WASHINGTON -- The Egyptian government escalated yesterday its condemnation of U.S. officials investigating the EgyptAir crash, saying that, by focusing suspicion on a backup pilot, they were rushing to judgment about the cause.
Egypt's principal spokesman said that a statement attributed to a relief pilot in the cockpit was being misinterpreted and did not show that he was about to commit suicide by sending the plane into the Atlantic.
The criticism came as a federal official said that aviation investigators were unsure of the significance of the utterance, in Arabic, by the relief pilot as captured on the cockpit voice recorder in the seconds before the Boeing 767 crashed into the sea, killing all 217 on board Oct. 31. The chief spokesman for the Egyptian government, Nabil Osman, said in a telephone interview in Cairo that the words that investigators believe had been uttered by the relief pilot, Gameel el-Batouty, was a Muslim prayer "said in a time of crisis when a person is facing a difficult situation."
"But this prayer would never be said in terms of suicide," Osman said. "It's definitely not to be said by someone who is going to commit suicide, because suicide is against Islam."
Some U.S. investigators said yesterday that despite confusion about the Arabic phrase, they are still persuaded by information from the voice and data recorders recovered from the ocean floor that Batouty may have tried to crash the plane.
The investigators said that they believed the cockpit's voice recorders provided evidence that it was Batouty uttering an Arabic expression that has been translated as "I put my trust in God."
At Egypt's request, the U.S. government has delayed a decision to label the inquiry a criminal investigation and to turn it over to the FBI.
James Hall, chairman of the National Transportation Safety Board, said that more study of the cockpit voice recorder and data recorder was needed.
The crash, U.S. officials said, was a devastating blow to Egyptian pride. In addition, accusations that an unstable Egyptian crew member caused it could have a serious impact on tourism in Egypt.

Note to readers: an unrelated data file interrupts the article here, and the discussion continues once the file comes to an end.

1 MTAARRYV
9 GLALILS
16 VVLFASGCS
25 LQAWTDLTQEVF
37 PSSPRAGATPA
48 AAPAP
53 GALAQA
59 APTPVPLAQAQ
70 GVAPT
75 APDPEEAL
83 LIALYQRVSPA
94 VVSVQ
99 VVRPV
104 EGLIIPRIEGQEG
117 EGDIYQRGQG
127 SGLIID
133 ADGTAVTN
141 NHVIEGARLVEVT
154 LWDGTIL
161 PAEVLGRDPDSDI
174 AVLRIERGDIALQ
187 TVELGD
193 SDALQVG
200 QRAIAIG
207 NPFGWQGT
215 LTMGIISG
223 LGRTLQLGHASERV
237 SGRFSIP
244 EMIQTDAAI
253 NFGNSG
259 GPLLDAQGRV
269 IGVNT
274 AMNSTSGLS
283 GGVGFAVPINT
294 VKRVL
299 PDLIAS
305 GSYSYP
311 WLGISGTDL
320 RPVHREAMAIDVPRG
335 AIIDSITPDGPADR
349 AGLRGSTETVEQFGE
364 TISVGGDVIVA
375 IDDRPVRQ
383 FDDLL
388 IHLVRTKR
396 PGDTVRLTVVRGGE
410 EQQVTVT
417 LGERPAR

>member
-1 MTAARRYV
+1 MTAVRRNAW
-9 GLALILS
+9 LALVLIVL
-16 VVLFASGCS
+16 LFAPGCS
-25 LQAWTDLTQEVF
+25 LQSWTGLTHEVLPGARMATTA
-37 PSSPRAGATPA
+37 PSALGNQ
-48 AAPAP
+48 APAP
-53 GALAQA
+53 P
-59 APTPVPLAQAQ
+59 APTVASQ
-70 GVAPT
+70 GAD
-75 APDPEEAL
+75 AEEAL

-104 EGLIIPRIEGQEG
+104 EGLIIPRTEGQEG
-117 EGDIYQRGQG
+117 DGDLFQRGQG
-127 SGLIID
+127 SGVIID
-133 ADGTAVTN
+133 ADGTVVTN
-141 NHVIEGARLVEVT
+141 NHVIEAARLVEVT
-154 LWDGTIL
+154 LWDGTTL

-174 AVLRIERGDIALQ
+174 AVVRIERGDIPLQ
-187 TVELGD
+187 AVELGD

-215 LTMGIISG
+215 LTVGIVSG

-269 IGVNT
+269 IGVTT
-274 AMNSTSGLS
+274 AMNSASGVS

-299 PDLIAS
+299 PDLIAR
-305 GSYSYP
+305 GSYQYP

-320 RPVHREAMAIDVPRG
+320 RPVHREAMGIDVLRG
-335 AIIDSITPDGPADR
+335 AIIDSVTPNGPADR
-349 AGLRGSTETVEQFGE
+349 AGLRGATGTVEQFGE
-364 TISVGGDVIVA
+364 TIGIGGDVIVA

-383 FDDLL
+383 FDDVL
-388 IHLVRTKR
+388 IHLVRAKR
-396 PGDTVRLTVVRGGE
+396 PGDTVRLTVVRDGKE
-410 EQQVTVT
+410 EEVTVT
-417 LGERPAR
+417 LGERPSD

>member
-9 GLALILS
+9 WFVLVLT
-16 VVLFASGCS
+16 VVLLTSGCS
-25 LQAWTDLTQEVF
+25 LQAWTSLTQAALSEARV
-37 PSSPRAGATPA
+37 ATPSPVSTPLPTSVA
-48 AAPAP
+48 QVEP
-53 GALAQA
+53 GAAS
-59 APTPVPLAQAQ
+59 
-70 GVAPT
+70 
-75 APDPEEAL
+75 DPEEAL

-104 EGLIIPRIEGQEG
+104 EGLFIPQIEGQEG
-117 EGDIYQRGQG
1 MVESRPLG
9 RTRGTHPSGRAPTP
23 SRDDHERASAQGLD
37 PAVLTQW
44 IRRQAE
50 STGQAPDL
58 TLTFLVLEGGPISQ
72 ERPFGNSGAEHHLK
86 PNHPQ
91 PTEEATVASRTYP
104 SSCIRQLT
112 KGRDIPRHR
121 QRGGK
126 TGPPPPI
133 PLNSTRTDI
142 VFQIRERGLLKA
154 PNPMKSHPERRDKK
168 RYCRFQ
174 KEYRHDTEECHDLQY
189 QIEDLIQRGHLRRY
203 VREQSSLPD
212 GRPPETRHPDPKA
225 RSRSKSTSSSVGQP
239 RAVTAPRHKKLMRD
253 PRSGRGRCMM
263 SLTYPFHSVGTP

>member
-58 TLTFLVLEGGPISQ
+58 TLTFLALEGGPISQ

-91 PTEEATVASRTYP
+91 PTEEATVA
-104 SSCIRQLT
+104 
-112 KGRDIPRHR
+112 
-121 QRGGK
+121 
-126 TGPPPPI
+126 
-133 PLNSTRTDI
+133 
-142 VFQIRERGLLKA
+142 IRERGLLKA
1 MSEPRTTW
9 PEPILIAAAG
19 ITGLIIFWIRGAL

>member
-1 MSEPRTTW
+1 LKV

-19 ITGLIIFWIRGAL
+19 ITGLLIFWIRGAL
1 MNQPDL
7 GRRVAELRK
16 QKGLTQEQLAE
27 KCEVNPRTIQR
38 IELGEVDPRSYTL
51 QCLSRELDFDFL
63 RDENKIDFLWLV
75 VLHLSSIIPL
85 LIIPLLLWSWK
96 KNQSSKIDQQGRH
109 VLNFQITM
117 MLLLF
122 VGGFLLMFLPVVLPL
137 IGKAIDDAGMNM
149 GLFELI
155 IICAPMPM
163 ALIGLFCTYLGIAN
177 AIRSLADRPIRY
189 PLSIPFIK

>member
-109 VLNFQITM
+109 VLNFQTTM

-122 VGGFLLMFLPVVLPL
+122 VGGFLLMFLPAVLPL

The agreement by the United States to delay a criminal investigation reflects the exceptionally close relationship between Washington and Cairo on a variety of issues, including the Middle East peace process and terrorism.
Secretary of State Madeleine K. Albright and other senior Clinton administration officials have telephoned their Egyptian counterparts this week to assure them of close consultation between Washington and Cairo as the investigation continues.
The NTSB said that a group of experts, including representatives from Boeing, which built the plane, Pratt & Whitney, which manufactured the engines, the Federal Aviation Administration, the FBI and the Egyptian government, would begin work today on a transcript from the cockpit voice recorder.
Gen. Mamdouh Heshman, the head of the civil aviation section of the Egyptian ministry of transport, and Capt. Mohsne el-Missiri, the investigator in charge for Egyptair, are among the Egyptians already in Washington.
Transcripts tell whether sounds and speech were picked up by the microphone of the captain or the first officer, or one in the middle, called the cockpit area microphone. They also try to define sounds, including alarms going off and levers or switches being moved.
"The group expects to work through the weekend and will attempt to complete this transcript next week," the board said.
Federal investigators said yesterday that a new interpretation of the Arabic utterance could have some bearing on their initial theory as to what happened to bring down Egyptair Flight 990.
But some of those investigators emphasized that the interpretation of the utterance was not the only factor that had led them to theorize that Batouty, a 59-year-old veteran of EgyptAir who was serving as a relief pilot for the flight, might have tried to crash the plane.
According to that hypothesis, after the co-pilot left the cockpit, the pilot, Capt. Ahmed el-Habashy, left, leaving Batouty alone in control of the aircraft. Batouty then uttered the phrase, "Tawakilt ala Allah," and someone turned off the autopilot. Habashy then returned to the cockpit and remarked that something was wrong and needed to be fixed. Seconds later, the plane began a deep descent.
U.S. investigators said that their initial theory -- that one pilot was trying to plunge the plane into the sea and the other was trying to save the jet by pulling the nose up -- was influenced by the absence of any evidence of mechanical failure.
In addition, safety investigators said yesterday that they had confirmed from the flight data recorder that an elevator on the tail -- a kind of flap, controlled from the co-pilot's seat -- was in the "nose-down" angle while the other elevator controlled from the pilot's seat was in a "nose-up" position. The two elevators are normally aligned.
Senior law enforcement officials said last night that while their theory that Batouty intentionally caused the crash was plausible and consistent with the evidence, they have not found any reason for him to have committed suicide.
Cairo's indignation and anger over the theory that one of its pilots could have been responsible for the crash come at a time when Egyptians and others in the Muslim world believe that Westerners can be insufficiently sensitive to the subtleties of Islam and too eager to attribute deadly events to Islamic extremism.